What do a 5.5 million-square-foot research university in Saudi Arabia and a 6,000-square-foot orphanage in Haiti have in common? Inspired by sustainable architecture on two vastly different scales, their bond will soon help hundreds of children begin their journeys home.
HOK’s Thomas Knittel shared the story of Project Haiti, the design of a LEED Platinum replacement orphanage in Port-au-Prince, on Nov. 14 at Greenbuild in San Francisco. The presentation featured Roger Limoges, USGBC vice president of organizational development, and Gina Duncan, executive director of Fondation Enfant Jesus.
From left to right in this photo from Greenbuild are Knittel, Duncan, USGBC President and CEO Rick Fedrizzi, HOK’s Mary Ann Lazarus and Limoges.
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“Jeffrey Boyer, a mechanical engineer in HOK’s San Francisco office, describes Project Haiti as a ‘three-dimensional textbook.’ Indeed, our design team hopes that exposing users to the building systems will help them understand the structure’s purpose, maintenance, and importance.
“Beyond this educational purpose, I think of Project Haiti as a three-dimensional storybook. It is the story of survival and perseverance, of rebuilding and restoring. It is the story of Haiti itself.”
Click here to read the rest of Sarah’s Metropolis P/O/V blog post, which explains how toys inspired Project Haiti’s design.
Sarah and a young boy at Fondation Enfant Jesus in Port au Prince (photo was taken by one of the children who discovered a new love for playing with Sarah’s camera)
When HOK was asked to partner with the USGBC on Project Haiti, a children’s center in Port au Prince, we decided immediately that the most appropriate approach to the project would require an integrated, multi-disciplinary team. So we assembled …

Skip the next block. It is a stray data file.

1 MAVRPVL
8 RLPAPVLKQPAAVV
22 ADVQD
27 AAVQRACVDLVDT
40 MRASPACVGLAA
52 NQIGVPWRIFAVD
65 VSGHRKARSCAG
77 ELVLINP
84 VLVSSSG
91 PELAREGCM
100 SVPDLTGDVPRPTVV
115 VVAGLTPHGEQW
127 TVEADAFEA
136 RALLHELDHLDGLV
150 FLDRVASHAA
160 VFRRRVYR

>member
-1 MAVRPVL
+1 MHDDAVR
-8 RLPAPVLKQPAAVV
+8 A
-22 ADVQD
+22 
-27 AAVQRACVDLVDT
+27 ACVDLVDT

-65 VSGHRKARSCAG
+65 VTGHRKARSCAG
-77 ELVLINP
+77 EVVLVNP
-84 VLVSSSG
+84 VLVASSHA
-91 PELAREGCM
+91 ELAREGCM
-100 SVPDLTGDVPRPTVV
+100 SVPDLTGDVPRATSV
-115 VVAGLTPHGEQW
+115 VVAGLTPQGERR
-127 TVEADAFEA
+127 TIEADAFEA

HOK is the USGBC’s official design partner for Project Haiti, a pro bono effort to build a LEED-certified orphanage and children’s center in Port au Prince. Sustainable Design Director Mary Ann Lazarus and a team from HOK recently returned from Toronto, where they shared the Project Haiti story at Greenbuild 2011. Read on for Mary Ann’s guest post and an amazing video from the USGBC:
“Imagine it: 15,000 people in the Air Canada Hockey arena, lights flashing, music playing, Jumbotrons running. Cue USGBC CEO Rick Fedrizzi for the introduction of the new Project Haiti video. The video features the recent site visit by the USGBC and HOK team members and meeting with the terrific clients, Gina and Lucien Duncan from the children’s center.
At the opening charrette for Project Haiti, we asked a few of the designers about the challenges they anticipated for this unique project. Their responses covered everything from technology to materials to cultural considerations. See more:
HOK is the USGBC’s official design partner for Project Haiti, a pro bono effort to build a LEED-certified orphanage and children’s center in Port au Prince. The original structure was severely damaged in the January 2010 earthquake that caused mass destruction throughout the country. (Read the first post in this series here.)
When you’re used to seeing colleagues in work attire, it’s strange to see them on a weekend. But there we were – a conference room full of people in shorts and jeans, spending a summer Saturday volunteering for an extraordinary project: rebuilding an orphanage and children’s center in Haiti.
The design process began on June 25, when 14 HOK designers and one USGBC representative met in St. Louis, …
Greenbuild 2011, the world’s largest green building conference, is less than a month away: October 4-7 in Toronto. Since Greenbuild began in 2002, attendance has grown from 4,000 to the nearly 30,000 people expected to assemble in Toronto in 2011. This year’s theme explores “What’s NEXT?” for green buildings and the growing green economy. Watch a preview here.
There’s lots of HOK activity at Greenbuild to tell you about – and even a big surprise that we can’t mention quite yet. But stay tuned! Sept. 21 update: We can now reveal that HOK is the USGBC’s design partner for Project Haiti, which is helping to rebuild an orphanage in Port …